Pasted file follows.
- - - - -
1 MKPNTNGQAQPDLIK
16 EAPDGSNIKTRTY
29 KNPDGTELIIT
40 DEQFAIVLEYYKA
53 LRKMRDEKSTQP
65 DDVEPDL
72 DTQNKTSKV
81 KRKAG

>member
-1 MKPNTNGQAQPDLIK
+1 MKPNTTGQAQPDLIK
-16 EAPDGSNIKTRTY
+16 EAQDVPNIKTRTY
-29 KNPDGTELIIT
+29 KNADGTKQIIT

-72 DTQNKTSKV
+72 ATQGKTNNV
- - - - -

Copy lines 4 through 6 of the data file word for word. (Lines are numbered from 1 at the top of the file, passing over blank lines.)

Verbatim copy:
40 DEQFAIVLEYYKA
53 LRKMRDEKSTQP
65 DDVEPDL